Ofsted to issue separate judgment on council care leaver services

Judgment, introduced next month, will give care leavers 'the profile they deserve' by assessing their services separately from those for children in care, says inspectorate

Image of social worker in school talking to teenager (credit: Valerii Honcharuk / Adobe Stock)
(credit: Valerii Honcharuk / Adobe Stock)

Ofsted will introduce a separate judgment for care leavers in council inspections to help understand their “specific needs and experiences” better.

The decision came on the back of a consultation, published in June, that saw 131 out of 141 respondents – including practitioners, sector leaders and researchers – endorse Ofsted’s proposal.

Until now, the experiences and progress of care leavers have been inspected alongside those of children in care, but from next month each will be judged separately.

To be judged as outstanding, councils will have to demonstrate consistently good performance in relation to criteria including addressing care leavers’ health and emotional wellbeing, relationships and education and employment.

Consultation respondents said the judgment would give care leavers a “prominent” voice in inspections, encourage councils to prioritise them and help identify what was working well  and what needed to improve.

“Care leavers are not always given the profile they deserve,” said Ofsted’s national director for social care, Yvette Stanley.

“The support for the judgment shows how important it is that care leavers are given a distinct focus, so we can gain a better understanding of their specific needs and experiences.”

Criteria for care leaver services

Under the judgment, councils will be assessed against the following criteria:

  • Relationships and participation: this includes social workers and personal advisers engaging proactively with care leavers and them having strong social networks, enduring into adulthood, that they can rely upon, preventing loneliness.
  • Health and emotional wellbeing: this encompasses practitioners understanding care leavers’ emotional wellbeing, including the potential impact of trauma, and councils working well with health partners to ensure good access to the services they need.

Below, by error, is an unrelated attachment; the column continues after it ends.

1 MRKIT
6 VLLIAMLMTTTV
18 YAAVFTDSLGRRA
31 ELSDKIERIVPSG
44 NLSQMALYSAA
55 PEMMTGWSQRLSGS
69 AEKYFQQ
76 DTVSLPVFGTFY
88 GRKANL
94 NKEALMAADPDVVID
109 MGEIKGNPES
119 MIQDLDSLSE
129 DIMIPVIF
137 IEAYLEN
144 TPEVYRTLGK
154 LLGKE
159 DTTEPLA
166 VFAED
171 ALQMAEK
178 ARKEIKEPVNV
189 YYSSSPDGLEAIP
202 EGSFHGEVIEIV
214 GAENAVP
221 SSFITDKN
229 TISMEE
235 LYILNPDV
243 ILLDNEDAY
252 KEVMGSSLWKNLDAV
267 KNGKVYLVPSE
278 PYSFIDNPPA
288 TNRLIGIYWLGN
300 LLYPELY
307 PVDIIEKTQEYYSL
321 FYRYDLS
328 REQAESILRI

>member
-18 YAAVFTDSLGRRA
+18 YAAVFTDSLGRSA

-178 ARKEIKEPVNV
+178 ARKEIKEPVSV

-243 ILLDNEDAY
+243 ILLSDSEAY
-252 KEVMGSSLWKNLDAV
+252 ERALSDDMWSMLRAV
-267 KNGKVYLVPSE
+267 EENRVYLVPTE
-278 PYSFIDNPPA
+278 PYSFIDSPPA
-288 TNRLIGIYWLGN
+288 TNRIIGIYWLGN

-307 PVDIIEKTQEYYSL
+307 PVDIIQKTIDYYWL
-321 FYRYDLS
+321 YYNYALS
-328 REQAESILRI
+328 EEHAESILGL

• Local offer for care leavers: the offer must meet care leavers’ needs, including those of specific groups such as former unaccompanied children, be based on effective consultation with young people and be monitored by councils’ corporate parenting boards.
  • Making good decisions for care leavers: young people should be actively involved in creating plans for their future, created sufficiently early to meet their needs and built on each young person’s existing care and personal educational plans.
  • Helping and protecting: care leavers are helped to protect themselves from all forms of bullying, discrimination and harassment, including stigma around being care experienced, and councils should work effectively to address risks around offending, exploitation and substance misuse.
  • Employment, education and training: councils should work effectively with partners to secure a range of employment, education and training opportunities for care leavers, and support them to continue in, or return to, education or training.
  • Support into adulthood: young people leave care at a time and pace that is right for them, having had enough time to develop a trusting relationship with their PA, are supported to live with or close to those important to them, in a secure and stable place that best meets their needs, and have effective pathway plans, setting out clearly how they will be supported to achieve their goals.